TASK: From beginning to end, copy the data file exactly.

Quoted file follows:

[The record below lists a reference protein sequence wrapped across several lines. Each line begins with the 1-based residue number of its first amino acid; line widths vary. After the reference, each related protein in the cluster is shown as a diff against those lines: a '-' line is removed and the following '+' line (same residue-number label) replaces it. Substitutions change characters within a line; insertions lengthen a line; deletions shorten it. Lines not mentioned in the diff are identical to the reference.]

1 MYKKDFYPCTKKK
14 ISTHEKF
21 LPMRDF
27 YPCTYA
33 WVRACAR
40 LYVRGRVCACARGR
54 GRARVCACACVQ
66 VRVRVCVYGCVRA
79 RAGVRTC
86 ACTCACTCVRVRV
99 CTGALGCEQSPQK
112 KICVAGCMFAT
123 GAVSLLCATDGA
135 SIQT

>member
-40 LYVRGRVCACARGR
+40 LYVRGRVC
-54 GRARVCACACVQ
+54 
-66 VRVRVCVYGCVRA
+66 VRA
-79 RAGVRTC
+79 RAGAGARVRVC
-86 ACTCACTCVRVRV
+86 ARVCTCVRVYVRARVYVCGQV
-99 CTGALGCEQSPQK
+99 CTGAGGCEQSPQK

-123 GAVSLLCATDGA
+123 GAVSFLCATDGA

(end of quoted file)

[The record below lists a reference protein sequence wrapped across several lines. Each line begins with the 1-based residue number of its first amino acid; line widths vary. After the reference, each related protein in the cluster is shown as a diff against those lines: a '-' line is removed and the following '+' line (same residue-number label) replaces it. Substitutions change characters within a line; insertions lengthen a line; deletions shorten it. Lines not mentioned in the diff are identical to the reference.]

1 MYKKDFYPCTKKK
14 ISTHEKF
21 LPMRDF
27 YPCTYA
33 WVRACAR
40 LYVRGRVCACARGR
54 GRARVCACACVQ
66 VRVRVCVYGCVRA
79 RAGVRTC
86 ACTCACTCVRVRV
99 CTGALGCEQSPQK
112 KICVAGCMFAT
123 GAVSLLCATDGA
135 SIQT

>member
-40 LYVRGRVCACARGR
+40 LYVRGRVC
-54 GRARVCACACVQ
+54 
-66 VRVRVCVYGCVRA
+66 VRA
-79 RAGVRTC
+79 RAGAGARVRVC
-86 ACTCACTCVRVRV
+86 ARVCTCVRVYVRARVYVCGQV
-99 CTGALGCEQSPQK
+99 CTGAGGCEQSPQK

-123 GAVSLLCATDGA
+123 GAVSFLCATDGA